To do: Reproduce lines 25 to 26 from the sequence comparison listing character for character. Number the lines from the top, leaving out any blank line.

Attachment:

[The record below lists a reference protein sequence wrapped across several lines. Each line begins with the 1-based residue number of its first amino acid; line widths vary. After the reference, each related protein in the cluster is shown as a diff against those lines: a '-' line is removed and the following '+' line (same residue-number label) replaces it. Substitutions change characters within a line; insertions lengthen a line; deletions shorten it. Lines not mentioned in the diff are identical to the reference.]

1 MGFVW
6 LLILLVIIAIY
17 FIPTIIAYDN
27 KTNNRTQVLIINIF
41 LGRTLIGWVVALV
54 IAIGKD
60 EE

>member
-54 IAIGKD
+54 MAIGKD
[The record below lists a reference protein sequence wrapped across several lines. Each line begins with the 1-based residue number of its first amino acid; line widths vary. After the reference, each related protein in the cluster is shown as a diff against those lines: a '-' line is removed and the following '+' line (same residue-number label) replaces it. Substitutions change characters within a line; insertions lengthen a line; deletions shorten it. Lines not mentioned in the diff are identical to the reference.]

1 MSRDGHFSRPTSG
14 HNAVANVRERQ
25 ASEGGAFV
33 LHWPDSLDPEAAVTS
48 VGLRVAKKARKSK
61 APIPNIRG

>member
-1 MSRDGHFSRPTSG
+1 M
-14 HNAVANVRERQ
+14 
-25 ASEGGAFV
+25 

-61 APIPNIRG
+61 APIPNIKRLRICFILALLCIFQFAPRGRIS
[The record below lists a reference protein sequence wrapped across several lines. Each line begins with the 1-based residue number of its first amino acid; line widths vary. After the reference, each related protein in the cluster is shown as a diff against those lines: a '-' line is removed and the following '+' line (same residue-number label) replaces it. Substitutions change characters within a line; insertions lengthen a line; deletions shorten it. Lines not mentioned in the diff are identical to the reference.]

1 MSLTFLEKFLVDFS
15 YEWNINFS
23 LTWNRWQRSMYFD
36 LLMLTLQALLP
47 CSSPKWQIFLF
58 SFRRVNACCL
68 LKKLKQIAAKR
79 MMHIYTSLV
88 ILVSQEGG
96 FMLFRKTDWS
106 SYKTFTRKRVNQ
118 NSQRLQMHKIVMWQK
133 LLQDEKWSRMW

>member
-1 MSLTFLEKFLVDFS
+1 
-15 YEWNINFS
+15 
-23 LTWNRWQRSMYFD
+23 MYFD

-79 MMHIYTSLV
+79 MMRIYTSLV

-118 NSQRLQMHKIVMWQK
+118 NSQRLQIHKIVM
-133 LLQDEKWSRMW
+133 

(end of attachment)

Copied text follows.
+25 

-61 APIPNIRG